Why do Children Stop Believing in Santa Claus?
For many families, believing in the Santa Claus myth has become part of their Christmas tradition. Children are told that Santa delivers gifts to two billion children in a single night with his giant flying sleigh. Parents are expected to encourage their children’s joyous believe in Santa and his extraordinary activities. But why do children stop believing in Santa? According to a study in Cognitive Development, children’s developing intellect is the reason they grow to doubt Santa’s existence.
- Children’s belief in the Santa Claus myth depends on their conceptual abilities.
- More specifically, children who have a better developed knowledge about the constraints of physical reality:
- ask more questions about the feasibility of Santa’s extraordinary activities;
- provide provisional explanations for Santa’s extraordinary activities.
What role does children’s understanding of physical constraints in real life play in their disbelief in Santa?
47 children between the ages of 3 and 9 (mean age: 6 years; 50% were boys; 40% were Latino; 30% Caucasian, and 24% Asian)
Children completed three tasks. First, they formulated five information-seeking questions for Santa in a letter. Then, the researchers determined whether the questions were factual or conceptual. Factual questions were about aspects of Santa’s existence, like his location or appearance (e.g., “Is the North Pole cold?” or “What are your elves’ names?”). Conceptual questions were about the constraints of Santa’s extraordinary activities (e.g., “How do you fit inside a chimney?” or “How do you make your sled fly?”).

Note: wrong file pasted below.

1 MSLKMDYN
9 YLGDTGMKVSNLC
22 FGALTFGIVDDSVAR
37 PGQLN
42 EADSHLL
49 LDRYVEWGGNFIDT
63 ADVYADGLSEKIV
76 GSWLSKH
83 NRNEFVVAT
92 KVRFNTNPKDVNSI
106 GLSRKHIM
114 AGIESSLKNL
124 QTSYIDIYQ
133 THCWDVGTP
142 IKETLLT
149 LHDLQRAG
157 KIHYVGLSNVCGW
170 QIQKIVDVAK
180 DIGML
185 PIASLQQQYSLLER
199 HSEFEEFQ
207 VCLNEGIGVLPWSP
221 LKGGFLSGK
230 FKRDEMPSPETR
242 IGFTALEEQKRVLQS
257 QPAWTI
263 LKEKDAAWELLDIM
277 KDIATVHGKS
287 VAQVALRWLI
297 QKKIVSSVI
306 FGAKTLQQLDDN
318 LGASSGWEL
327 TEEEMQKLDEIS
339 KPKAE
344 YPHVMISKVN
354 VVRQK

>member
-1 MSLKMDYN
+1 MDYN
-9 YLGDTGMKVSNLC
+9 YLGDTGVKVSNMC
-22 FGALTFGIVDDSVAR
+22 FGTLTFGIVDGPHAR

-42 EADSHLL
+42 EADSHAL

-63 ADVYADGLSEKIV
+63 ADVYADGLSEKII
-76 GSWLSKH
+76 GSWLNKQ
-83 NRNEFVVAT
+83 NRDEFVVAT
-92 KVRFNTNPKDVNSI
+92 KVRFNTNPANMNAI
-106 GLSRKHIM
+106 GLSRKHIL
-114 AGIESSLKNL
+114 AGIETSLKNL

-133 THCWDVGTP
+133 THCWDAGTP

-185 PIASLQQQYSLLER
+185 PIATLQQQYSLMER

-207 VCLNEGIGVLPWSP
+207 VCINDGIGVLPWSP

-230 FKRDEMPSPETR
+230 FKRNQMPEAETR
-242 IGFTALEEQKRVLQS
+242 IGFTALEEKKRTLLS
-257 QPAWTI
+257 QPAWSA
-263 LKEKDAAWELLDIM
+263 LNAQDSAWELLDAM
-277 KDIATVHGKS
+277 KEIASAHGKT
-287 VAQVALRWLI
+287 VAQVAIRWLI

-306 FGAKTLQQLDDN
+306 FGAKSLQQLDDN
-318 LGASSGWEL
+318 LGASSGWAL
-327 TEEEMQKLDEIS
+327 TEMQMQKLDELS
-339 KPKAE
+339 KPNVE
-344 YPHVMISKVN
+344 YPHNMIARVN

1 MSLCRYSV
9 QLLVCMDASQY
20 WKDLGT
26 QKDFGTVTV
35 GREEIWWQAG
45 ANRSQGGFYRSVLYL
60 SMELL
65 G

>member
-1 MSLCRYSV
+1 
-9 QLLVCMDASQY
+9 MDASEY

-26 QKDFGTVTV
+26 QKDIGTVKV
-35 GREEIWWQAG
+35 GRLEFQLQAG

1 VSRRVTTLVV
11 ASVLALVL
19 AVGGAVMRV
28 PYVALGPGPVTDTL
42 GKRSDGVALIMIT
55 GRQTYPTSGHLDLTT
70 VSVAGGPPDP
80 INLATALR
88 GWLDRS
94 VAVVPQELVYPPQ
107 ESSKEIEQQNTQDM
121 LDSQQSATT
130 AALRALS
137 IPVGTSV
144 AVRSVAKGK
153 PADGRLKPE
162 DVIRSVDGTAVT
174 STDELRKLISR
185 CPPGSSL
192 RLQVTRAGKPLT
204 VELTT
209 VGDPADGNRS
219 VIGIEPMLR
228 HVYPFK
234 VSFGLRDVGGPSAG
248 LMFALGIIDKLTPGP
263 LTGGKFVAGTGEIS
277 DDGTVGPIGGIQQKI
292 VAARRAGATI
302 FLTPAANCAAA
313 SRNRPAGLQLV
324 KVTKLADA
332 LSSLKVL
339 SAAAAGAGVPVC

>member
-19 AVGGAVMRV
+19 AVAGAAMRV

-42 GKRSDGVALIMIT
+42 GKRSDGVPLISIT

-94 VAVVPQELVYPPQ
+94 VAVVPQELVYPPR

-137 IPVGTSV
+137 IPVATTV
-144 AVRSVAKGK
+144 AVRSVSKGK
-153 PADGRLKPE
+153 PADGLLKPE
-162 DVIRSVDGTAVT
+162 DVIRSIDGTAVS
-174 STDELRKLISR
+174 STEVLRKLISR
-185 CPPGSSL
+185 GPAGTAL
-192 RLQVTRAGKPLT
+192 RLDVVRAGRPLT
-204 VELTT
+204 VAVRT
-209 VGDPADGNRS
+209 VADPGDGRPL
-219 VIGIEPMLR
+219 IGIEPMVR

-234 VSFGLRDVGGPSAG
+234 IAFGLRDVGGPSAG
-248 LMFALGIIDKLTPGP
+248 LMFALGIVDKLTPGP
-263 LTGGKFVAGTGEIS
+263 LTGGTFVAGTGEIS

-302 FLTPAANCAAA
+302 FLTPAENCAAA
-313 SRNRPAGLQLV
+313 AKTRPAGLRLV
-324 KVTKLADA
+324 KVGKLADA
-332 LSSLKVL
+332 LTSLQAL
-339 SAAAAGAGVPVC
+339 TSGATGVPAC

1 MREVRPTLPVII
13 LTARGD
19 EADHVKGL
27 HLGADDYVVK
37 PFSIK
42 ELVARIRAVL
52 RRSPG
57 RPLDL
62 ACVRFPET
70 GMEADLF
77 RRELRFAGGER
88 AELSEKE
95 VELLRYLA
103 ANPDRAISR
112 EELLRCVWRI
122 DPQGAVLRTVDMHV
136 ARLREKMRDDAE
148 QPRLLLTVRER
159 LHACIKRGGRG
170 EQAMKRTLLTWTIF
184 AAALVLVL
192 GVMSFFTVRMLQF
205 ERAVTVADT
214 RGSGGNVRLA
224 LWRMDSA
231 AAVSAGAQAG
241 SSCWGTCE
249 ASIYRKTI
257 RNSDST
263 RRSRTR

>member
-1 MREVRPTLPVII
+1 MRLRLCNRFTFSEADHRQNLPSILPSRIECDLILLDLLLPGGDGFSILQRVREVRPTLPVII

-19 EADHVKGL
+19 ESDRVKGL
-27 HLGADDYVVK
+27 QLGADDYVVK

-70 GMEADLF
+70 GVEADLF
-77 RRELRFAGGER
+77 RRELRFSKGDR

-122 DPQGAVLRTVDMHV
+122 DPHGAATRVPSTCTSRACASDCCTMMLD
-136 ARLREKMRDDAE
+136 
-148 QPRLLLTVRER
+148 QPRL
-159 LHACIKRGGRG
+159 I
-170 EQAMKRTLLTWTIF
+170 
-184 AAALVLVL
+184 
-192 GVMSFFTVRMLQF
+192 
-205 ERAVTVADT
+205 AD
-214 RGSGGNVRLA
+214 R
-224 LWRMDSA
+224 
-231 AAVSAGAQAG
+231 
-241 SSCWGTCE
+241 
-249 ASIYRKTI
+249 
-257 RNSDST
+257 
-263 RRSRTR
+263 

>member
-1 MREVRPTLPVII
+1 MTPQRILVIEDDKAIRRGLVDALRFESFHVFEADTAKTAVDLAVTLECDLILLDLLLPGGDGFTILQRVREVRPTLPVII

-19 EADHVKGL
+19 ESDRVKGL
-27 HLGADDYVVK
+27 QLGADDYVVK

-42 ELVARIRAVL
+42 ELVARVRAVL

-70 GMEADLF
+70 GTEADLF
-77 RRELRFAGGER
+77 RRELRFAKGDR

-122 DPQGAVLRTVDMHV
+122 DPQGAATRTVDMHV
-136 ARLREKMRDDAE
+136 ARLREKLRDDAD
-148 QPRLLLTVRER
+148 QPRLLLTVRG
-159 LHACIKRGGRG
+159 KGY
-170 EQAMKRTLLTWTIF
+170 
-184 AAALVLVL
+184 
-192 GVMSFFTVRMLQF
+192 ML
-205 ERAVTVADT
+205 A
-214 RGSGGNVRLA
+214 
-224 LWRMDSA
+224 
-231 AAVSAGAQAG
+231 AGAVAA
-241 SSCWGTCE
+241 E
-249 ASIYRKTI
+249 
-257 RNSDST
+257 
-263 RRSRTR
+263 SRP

In the second task, the researchers asked the children to explain how Santa performs five of his extraordinary activities (e.g., “How do you think he travels around the world in a single night?” or “How do you know whether every child has been naughty or nice?”).
The third task assessed the children’s understanding of physical constraints in real life (unrelated to Santa). Children were asked whether they thought that 10 physically extraordinary events (5 possible events and 5 impossible events) could occur in real life (e.g., drinking onion juice and walking on water).
Facts and findings
- Children who were better at differentiating possible events (e.g., drinking onion juice) from impossible events (e.g., walking on water) asked more questions about the feasibility of Santa’s extraordinary activities (conceptual questions).
- These children also provided provisional explanations for Santa’s extraordinary activities (e.g., Santa can travel around the world in a single night because he makes multiple trips).
- Older children asked more conceptual questions (e.g., “How do you fit inside a chimney?”) in their letter to Santa compared to younger children.
- Important note: all children in this study believed in Santa and his extraordinary activities.